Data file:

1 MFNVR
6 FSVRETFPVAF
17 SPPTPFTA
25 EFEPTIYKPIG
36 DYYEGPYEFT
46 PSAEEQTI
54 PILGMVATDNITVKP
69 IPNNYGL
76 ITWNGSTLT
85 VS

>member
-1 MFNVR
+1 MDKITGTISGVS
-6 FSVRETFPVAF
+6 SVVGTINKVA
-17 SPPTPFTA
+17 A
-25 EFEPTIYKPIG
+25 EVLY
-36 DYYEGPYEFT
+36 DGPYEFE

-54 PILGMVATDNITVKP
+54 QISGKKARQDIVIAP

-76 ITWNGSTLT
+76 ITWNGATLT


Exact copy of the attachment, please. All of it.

1 MFNVR
6 FSVRETFPVAF
17 SPPTPFTA
25 EFEPTIYKPIG
36 DYYEGPYEFT
46 PSAEEQTI
54 PILGMVATDNITVKP
69 IPNNYGL
76 ITWNGSTLT
85 VS

>member
-1 MFNVR
+1 MDKITGTISGVS
-6 FSVRETFPVAF
+6 SVVGTINKVA
-17 SPPTPFTA
+17 A
-25 EFEPTIYKPIG
+25 EVLY
-36 DYYEGPYEFT
+36 DGPYEFE

-54 PILGMVATDNITVKP
+54 QISGKKARQDIVIAP

-76 ITWNGSTLT
+76 ITWNGATLT